The concept of saving is quite easy to understand without money. You decide to hold onto something you have and use it at a later date. Maybe its something to eat that you've learned how to preserve maybe its a tool that you have made a little sturdier so it will last multiple growing seasons. The concept of investment is even conceptualize-able. I give some of my efforts to your project. I do it both to help you AND to help me. I know that if you are my neighbor, I have a better neighborhood when you are better off. There are tangible reasons to invest my time and efforts. By investing some of the food Ive saved to keep your family alive through the winter means you'll be around and strong in the spring when I might need you too, plus you wont build up resentment and try and burn my place down or kill my cattle. Consumption is easy. Its the eating of my saved grains, the wearing out of my tools, the sitting in my chair. The consumption of something previously saved or created is basic and in fact the reason most things were created was for consumption either now or later. These concepts were around even before we invented money and are basic to economics. But understanding spending, I believe, is more difficult in a non monetary economy. Spending is an act of giving up something. Its draining. We even use the word "spent" to describe when we are worn out and have nothing left. In a non monetary world there is investment, saving, consumption and trading. There is no spending.
Thinking of spending as trades is incomplete in my view. When I trade I am not objectively better off. I might be subjectively better off but I had to give up something of equal value for the trade to take place. Maybe I didnt want it any more but it still had value to someone. Yes, I got what I wanted and so did my partner, supposedly, but we havent elevated one of us above the other. So how, in a world where someone has to give up something of equal value to get something else, could we get to a situation like today where so many have so little? In todays economy, many spend down while few accumulate up. These arent trades or swaps, they are loaded transactions that one must do and the other is doing..... for a price. The price is often not the price to own but just the price to continue using. Its the price of staying in the game.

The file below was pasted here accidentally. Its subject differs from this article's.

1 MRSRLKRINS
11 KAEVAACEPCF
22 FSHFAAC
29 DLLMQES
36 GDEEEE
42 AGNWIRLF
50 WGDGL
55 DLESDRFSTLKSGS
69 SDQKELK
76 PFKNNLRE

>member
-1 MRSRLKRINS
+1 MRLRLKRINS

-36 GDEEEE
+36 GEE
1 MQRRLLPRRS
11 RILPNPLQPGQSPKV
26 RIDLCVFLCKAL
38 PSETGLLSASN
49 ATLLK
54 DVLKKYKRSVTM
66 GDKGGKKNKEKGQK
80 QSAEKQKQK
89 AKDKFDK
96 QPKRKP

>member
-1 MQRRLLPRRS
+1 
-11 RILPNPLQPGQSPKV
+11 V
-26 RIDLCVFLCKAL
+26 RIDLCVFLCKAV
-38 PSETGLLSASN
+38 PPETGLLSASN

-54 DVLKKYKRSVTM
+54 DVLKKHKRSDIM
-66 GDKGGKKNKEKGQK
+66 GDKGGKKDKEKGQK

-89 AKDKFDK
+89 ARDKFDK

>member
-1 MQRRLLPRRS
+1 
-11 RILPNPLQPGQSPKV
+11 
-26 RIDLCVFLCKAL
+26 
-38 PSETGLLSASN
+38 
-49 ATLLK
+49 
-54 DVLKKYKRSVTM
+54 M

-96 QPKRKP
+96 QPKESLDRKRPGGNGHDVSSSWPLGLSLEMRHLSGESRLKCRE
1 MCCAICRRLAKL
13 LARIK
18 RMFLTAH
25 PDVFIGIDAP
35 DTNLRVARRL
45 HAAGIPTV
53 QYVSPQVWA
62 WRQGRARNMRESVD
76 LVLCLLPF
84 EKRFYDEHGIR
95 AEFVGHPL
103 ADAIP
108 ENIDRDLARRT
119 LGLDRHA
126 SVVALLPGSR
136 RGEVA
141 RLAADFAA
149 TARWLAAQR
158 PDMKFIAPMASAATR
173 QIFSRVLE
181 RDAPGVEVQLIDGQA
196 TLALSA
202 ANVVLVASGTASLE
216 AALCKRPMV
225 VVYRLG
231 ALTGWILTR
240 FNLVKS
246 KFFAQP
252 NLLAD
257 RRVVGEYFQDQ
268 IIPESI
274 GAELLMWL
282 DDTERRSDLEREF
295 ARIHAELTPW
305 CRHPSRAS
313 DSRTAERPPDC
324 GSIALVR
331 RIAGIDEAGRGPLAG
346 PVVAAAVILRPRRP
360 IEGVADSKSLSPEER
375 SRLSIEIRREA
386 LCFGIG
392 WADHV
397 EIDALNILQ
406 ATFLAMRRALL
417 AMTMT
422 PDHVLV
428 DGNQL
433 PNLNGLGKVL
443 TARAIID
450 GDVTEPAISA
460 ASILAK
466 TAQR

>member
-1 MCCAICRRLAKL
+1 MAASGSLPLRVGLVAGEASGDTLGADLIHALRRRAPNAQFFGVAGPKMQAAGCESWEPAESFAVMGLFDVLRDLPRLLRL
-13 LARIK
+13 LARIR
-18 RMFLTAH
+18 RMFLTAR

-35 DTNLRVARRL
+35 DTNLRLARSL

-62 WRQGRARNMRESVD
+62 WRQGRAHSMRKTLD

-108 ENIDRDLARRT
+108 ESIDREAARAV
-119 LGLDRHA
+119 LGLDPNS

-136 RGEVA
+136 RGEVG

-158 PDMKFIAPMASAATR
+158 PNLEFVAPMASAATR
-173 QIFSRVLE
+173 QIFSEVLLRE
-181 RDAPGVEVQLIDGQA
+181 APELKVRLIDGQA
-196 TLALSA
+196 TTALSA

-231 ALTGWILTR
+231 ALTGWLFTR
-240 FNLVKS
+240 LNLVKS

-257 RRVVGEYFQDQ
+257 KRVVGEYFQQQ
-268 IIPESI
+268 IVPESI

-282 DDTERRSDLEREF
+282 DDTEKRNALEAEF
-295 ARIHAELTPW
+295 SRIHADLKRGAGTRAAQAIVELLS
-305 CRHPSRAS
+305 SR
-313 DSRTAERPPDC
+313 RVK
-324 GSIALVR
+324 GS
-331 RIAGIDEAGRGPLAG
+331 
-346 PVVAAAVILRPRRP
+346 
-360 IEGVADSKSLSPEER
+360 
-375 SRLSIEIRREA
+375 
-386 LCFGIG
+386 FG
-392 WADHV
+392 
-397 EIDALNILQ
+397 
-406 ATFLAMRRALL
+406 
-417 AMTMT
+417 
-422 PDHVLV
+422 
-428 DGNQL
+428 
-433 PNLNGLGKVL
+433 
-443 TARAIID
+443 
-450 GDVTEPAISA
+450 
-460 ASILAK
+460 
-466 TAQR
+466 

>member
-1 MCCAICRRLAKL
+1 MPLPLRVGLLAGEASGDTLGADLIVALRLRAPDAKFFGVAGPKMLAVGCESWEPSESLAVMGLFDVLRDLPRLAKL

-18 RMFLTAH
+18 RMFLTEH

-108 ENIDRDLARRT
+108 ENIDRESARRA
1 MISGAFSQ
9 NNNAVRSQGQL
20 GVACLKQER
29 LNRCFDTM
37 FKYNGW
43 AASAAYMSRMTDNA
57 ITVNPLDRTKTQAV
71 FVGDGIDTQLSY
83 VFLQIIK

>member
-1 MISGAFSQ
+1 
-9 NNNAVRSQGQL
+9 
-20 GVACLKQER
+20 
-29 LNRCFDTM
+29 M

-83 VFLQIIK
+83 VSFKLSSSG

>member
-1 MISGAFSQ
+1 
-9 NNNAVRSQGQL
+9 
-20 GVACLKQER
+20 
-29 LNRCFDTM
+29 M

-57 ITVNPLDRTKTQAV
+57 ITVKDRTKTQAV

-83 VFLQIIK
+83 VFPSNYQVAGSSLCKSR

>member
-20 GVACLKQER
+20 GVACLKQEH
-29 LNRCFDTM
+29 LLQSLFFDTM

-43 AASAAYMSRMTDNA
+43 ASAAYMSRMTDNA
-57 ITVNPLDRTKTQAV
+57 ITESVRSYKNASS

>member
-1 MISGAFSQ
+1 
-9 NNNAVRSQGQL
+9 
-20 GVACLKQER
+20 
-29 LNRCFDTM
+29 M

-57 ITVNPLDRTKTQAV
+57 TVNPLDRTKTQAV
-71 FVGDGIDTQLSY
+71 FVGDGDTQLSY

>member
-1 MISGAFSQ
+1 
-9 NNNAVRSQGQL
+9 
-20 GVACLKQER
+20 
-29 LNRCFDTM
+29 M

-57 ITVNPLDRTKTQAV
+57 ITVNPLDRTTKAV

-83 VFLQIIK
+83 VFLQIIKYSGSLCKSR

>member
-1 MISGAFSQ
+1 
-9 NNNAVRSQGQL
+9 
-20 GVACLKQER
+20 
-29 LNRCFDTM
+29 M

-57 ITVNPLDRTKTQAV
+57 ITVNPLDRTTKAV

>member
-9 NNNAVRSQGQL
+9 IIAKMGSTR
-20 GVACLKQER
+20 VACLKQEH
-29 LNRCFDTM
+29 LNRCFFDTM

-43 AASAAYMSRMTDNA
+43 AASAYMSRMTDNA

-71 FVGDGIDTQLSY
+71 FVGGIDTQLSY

Spending as consumption doesnt work either because in a non monetary economy, when I consume no one else gets anything. I'm simply consuming my own stuff that I saved. In a monetary economy when I spend my "numbers" go down and someone elses go up. They get better off according to our scorekeeping system. Now, we all know that the scorekeeping system does not tell the whole story, but it tells a very important part of the story. Its why we developed it. To tell a different story. To see who has the most. To see who wins.
In a monetary economy I think of spending as something that happens when someone decides not to save money anymore. Thats all it is. Its anti-saving of money. Any decision not to save IS spending so if you look where all the lack of savings are thats where you find where the spending is. Conversely wherever you find savings growing there is no spending. If you look at the charts a great number of people are doing spending while a very few are just collecting their spending, doing no net spending of their own. Within this framework of course spending includes investment because investment is an act of not saving as well. We just call it investment when it is used for something other than paying off an old loan, consuming something for yourself today or buying a piece of art or jewelry. Come to think of it, many people, maybe even some economists, do call buying a piece of jewelry or art investment. Or even an old share of stock or an old bond. This is actually just reforming your savings. A perfectly fine thing to do in a free society, but encouraging that activity is not what we need today. We need investment spending and I think it needs to come from different places than the spending is now coming from. Its been coming from these places the last 30+ years and we've ended up here. No one really likes it here, so I hear, so to go somewhere else maybe we need some new spenders.